Let's review the basics of cash advances, how they work, and the costs associated with using one.
A cash advance is a short-term loan issued through your credit card company. These loans allow consumers to use available credit to borrow cash. Borrowers repay the loan with interest and fees.
A cash advance takes money from your remaining credit card limit. Your credit card company will determine the limit for a cash advance, which will be a portion of your credit card limit. Any credit card user with an available cash credit line on a card can take out a cash advance until they hit their limit.
Credit card users who take out cash advances may use them to pay their debts, including credit card debt on a different card.
How does a cash advance work?
When you take out a cash advance, the credit card company doesn’t check or verify your credit score, as the money you borrow is coming from your credit card account. Credit card users withdraw the amount of cash they need, and the amount is charged to their credit card limit.
Cash advances work similarly to installment loans, as they give you a lump sum of money, but they’re not the same. They don’t have a set end date or a particular monthly payment. Cash advances have more flexible repayment terms, as they can be repaid at the borrower’s preference.
The cost of a cash advance (terms and fees)
Cash advances are associated with two expenses: upfront fees and interest. Annual Percentage Rates (APRs) for cash advances are higher than regular purchases on your credit card. Interest starts accruing as soon as you take out the loan and continues until you pay it back.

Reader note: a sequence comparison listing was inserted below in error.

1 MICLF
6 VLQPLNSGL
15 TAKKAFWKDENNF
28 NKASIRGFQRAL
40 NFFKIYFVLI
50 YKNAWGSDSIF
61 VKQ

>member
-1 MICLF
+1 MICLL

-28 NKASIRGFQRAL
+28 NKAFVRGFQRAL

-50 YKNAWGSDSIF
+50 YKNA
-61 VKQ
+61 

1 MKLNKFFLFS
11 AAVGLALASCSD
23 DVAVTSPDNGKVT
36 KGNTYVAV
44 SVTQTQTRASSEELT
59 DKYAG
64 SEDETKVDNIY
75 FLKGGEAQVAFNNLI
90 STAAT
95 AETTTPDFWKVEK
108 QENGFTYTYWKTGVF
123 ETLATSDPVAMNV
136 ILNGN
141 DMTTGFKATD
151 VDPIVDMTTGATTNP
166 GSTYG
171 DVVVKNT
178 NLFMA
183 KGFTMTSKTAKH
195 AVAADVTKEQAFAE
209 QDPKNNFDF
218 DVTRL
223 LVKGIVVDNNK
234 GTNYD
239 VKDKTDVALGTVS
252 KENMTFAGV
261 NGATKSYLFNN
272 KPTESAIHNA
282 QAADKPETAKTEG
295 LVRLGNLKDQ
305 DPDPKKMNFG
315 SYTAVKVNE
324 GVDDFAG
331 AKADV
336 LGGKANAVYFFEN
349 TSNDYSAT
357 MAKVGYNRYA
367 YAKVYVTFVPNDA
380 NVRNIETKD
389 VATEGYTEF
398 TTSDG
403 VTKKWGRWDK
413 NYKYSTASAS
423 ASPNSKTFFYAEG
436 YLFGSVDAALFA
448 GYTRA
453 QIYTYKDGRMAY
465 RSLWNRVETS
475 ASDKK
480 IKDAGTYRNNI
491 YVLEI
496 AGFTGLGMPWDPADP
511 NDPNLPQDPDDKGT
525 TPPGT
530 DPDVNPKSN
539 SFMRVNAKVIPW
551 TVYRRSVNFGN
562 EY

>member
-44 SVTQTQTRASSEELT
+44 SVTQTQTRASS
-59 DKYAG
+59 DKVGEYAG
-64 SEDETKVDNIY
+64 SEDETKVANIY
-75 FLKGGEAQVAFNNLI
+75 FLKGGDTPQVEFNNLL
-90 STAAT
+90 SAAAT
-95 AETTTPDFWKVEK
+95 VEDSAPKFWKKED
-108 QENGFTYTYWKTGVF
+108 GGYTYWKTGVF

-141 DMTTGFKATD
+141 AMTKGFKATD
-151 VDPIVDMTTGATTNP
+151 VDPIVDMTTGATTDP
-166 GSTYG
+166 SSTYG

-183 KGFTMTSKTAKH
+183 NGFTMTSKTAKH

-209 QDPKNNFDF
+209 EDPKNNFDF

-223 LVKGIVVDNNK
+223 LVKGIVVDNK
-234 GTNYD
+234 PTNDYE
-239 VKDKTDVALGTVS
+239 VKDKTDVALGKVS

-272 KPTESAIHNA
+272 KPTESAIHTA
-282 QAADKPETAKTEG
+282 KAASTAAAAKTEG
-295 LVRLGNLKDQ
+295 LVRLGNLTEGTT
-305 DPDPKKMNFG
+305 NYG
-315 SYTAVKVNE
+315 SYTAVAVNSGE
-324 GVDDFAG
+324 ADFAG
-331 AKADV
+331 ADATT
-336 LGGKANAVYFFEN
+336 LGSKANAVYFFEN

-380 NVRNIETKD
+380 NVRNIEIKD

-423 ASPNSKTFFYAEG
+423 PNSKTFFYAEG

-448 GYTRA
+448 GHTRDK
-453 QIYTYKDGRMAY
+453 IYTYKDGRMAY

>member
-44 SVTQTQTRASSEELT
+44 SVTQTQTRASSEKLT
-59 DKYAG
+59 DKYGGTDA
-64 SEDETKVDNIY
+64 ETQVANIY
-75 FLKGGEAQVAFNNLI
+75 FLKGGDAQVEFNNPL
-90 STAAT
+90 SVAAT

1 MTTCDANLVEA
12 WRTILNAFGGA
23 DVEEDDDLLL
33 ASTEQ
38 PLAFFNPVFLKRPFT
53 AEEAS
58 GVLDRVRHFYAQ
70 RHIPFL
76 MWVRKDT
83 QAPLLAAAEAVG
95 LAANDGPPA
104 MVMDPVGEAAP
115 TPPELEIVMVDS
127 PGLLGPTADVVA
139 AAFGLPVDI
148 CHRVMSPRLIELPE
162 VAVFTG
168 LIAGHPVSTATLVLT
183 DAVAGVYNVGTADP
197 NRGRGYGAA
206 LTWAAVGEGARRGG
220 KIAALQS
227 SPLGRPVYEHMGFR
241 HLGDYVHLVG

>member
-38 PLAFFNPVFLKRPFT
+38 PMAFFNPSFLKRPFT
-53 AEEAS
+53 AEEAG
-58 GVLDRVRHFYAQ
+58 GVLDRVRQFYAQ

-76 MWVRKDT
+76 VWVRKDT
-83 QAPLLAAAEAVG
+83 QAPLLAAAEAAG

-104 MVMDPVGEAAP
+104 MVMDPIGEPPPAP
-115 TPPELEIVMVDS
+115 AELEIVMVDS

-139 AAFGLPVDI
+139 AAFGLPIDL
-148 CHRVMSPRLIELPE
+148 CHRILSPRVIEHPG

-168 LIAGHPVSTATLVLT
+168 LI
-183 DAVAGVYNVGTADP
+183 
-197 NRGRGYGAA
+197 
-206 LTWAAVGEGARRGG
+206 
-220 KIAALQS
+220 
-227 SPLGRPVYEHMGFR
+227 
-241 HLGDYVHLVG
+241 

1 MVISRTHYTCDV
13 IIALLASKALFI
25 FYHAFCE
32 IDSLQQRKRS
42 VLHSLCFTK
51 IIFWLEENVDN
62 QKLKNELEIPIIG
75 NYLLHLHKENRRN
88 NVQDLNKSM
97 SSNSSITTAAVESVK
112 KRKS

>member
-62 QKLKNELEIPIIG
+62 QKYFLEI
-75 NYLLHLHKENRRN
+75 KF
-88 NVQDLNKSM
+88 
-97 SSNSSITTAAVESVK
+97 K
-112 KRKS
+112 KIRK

Cash advances do not come with the same interest-free grace period as regular credit card transactions. Interest starts accruing immediately on cash advance transactions, while the terms of the credit card will determine when interest will start to accrue on those purchases.
Every credit card company charges a different APR. According to a 2020 analysis from CreditCards.com, the average cash advance APR is 24.8%. The cardholder agreement you signed with your credit card issuer should detail the specific costs associated with a cash advance.
Along with interest, cash advances also have transaction fees attached to them. In 2018 the average cash advance fee was 5.3% of the loan, according to the Consumer Financial Protection Bureau’s 2019 Consumer Credit Card Market Report. The Bureau also reported those with lower credit scores paid more in cash advance fees.
The fee may also be a set dollar amount, usually between $5-$10.
Are cash advances safe?
Cash advances don’t require collateral like auto title loans. Your assets won’t be repossessed if you default on the loan.